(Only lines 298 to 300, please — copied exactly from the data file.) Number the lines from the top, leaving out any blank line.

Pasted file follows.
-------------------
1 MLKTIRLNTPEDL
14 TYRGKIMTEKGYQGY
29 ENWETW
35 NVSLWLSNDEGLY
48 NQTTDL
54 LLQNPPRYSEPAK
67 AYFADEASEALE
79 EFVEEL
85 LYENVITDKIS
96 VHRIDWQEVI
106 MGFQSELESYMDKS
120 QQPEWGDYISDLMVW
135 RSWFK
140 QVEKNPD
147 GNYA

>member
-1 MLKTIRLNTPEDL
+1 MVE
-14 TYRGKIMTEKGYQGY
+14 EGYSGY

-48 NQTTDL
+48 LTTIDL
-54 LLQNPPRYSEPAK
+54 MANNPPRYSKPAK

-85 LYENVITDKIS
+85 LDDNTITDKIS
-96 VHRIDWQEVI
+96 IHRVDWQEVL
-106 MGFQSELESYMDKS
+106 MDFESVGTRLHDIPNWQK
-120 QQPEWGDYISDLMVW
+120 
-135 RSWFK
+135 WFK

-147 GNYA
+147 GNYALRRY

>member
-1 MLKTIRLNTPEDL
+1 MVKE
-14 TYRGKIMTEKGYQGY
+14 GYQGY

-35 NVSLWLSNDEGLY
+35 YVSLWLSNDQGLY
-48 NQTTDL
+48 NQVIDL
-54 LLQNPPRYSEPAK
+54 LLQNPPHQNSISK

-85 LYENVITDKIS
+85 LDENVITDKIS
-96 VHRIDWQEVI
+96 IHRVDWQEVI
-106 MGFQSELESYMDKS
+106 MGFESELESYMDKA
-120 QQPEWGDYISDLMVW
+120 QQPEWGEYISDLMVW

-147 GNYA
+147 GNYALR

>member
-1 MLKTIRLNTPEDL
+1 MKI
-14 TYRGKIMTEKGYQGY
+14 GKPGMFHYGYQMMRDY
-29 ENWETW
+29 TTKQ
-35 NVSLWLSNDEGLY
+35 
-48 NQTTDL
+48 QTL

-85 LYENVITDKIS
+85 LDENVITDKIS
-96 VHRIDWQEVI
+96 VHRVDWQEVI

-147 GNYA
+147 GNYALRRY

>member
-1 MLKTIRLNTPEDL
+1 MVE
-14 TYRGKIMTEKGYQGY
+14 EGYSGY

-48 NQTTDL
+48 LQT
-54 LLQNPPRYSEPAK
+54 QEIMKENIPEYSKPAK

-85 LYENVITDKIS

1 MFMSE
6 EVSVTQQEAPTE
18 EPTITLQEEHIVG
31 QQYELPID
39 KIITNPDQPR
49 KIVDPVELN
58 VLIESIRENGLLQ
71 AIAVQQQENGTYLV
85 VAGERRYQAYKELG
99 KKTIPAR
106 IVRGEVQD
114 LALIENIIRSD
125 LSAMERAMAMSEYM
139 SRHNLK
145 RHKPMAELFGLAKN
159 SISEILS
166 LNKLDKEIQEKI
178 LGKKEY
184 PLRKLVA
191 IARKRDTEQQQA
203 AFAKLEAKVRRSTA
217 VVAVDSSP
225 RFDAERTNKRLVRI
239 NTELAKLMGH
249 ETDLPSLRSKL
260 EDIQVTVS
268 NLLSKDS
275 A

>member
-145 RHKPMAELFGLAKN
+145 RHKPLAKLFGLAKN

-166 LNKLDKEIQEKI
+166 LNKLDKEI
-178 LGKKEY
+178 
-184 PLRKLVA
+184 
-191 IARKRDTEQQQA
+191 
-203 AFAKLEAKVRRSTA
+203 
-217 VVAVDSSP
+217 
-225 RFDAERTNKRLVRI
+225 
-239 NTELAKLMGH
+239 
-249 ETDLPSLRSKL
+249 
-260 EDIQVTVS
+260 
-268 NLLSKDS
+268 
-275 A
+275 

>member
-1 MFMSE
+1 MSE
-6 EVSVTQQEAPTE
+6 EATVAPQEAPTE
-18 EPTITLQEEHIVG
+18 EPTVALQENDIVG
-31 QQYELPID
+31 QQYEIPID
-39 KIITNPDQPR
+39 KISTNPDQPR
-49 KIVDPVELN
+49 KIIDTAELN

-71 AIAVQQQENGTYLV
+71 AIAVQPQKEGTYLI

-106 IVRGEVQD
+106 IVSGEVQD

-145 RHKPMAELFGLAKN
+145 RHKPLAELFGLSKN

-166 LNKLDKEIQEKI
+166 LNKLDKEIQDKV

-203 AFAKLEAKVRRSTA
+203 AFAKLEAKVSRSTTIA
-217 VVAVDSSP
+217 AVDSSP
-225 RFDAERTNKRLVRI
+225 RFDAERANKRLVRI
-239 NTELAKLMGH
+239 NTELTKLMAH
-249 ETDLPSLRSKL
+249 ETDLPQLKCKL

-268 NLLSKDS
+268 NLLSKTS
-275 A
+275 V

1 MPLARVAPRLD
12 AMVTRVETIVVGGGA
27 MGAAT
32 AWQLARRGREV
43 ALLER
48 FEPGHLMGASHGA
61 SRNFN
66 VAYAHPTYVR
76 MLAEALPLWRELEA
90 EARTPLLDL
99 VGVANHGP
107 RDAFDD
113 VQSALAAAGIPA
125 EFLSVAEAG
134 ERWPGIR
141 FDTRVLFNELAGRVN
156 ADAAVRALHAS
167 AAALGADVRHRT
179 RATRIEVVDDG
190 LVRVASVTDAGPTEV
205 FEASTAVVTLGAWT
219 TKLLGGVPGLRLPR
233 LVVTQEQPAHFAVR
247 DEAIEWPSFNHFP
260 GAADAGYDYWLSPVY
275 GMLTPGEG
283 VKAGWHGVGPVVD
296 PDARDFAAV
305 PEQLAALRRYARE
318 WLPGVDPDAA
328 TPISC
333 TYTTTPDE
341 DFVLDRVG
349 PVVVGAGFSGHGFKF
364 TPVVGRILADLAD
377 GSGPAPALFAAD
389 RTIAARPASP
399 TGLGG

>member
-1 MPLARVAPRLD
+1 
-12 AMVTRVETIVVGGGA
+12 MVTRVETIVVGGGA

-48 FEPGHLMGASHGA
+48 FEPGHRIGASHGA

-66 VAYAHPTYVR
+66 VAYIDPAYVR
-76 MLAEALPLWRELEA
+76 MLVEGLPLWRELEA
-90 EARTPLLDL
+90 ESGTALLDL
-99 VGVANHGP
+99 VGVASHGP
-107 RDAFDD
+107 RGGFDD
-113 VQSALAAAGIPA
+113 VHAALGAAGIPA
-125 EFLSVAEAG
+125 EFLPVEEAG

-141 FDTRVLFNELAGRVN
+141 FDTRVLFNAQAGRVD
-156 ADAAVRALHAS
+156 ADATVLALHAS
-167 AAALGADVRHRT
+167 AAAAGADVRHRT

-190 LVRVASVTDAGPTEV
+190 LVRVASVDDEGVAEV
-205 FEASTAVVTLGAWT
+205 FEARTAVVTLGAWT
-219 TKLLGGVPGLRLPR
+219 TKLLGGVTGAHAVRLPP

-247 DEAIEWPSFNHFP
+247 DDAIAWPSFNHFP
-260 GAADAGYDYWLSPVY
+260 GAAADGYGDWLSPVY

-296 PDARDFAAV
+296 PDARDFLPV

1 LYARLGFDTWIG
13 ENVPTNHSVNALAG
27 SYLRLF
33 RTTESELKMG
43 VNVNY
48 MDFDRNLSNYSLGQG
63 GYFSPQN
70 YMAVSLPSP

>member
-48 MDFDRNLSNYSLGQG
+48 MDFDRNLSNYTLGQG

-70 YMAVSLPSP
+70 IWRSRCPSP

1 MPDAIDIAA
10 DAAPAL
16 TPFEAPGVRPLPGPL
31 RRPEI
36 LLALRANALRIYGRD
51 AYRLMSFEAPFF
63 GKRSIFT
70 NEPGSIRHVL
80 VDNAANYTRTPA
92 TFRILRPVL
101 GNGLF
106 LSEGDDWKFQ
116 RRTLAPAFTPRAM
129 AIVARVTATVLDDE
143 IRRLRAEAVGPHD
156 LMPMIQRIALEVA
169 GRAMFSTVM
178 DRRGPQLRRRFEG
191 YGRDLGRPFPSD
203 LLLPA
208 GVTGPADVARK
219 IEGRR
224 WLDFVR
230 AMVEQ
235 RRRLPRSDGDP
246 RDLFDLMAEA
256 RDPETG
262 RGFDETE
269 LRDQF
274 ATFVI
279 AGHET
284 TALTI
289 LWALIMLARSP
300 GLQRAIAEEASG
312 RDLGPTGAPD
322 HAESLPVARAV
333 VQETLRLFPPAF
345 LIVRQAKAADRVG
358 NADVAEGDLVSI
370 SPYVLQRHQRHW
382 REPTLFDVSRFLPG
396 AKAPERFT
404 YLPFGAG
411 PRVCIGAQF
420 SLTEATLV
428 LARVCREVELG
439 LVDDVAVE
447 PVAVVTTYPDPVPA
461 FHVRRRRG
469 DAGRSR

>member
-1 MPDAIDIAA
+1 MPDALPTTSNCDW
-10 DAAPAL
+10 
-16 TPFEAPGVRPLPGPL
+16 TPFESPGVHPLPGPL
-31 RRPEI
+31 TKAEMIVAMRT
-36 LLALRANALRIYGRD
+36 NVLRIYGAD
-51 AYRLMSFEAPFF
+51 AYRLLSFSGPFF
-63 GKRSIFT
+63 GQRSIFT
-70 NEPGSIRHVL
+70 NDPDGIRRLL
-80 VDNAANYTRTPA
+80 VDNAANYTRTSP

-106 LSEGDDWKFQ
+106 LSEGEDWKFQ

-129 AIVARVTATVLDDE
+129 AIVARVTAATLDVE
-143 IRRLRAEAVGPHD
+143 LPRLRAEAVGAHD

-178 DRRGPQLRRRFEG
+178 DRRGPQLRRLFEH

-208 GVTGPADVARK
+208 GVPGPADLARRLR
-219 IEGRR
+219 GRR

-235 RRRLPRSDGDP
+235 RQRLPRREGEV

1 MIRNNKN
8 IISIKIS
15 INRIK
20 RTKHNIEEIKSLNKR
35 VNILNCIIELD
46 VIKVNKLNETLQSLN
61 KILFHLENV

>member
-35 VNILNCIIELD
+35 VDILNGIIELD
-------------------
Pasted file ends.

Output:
300 GLQRAIAEEASG
312 RDLGPTGAPD
322 HAESLPVARAV